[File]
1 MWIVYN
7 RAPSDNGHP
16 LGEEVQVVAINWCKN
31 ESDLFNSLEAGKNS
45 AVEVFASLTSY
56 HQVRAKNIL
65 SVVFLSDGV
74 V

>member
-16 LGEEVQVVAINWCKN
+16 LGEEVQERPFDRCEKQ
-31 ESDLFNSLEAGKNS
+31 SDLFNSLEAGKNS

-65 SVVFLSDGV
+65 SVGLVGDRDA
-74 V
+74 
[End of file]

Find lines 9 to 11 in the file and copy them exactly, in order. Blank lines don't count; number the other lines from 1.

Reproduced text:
>member
-16 LGEEVQVVAINWCKN
+16 LGEEVQERPFDRCEKQ